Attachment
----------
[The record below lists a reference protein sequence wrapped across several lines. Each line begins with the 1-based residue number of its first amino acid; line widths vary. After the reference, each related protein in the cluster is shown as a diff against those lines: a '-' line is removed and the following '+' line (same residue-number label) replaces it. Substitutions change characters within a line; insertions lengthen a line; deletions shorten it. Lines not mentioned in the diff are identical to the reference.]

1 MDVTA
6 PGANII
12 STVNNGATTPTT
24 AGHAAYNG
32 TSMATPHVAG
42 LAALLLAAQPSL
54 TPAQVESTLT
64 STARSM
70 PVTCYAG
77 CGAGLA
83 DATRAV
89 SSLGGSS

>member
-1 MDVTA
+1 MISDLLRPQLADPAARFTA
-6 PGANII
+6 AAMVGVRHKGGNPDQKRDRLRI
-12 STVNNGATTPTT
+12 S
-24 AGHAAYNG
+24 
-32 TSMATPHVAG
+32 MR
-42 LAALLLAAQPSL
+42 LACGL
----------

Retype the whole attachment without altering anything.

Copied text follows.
[The record below lists a reference protein sequence wrapped across several lines. Each line begins with the 1-based residue number of its first amino acid; line widths vary. After the reference, each related protein in the cluster is shown as a diff against those lines: a '-' line is removed and the following '+' line (same residue-number label) replaces it. Substitutions change characters within a line; insertions lengthen a line; deletions shorten it. Lines not mentioned in the diff are identical to the reference.]

1 MDVTA
6 PGANII
12 STVNNGATTPTT
24 AGHAAYNG
32 TSMATPHVAG
42 LAALLLAAQPSL
54 TPAQVESTLT
64 STARSM
70 PVTCYAG
77 CGAGLA
83 DATRAV
89 SSLGGSS

>member
-1 MDVTA
+1 MISDLLRPQLADPAARFTA
-6 PGANII
+6 AAMVGVRHKGGNPDQKRDRLRI
-12 STVNNGATTPTT
+12 S
-24 AGHAAYNG
+24 
-32 TSMATPHVAG
+32 MR
-42 LAALLLAAQPSL
+42 LACGL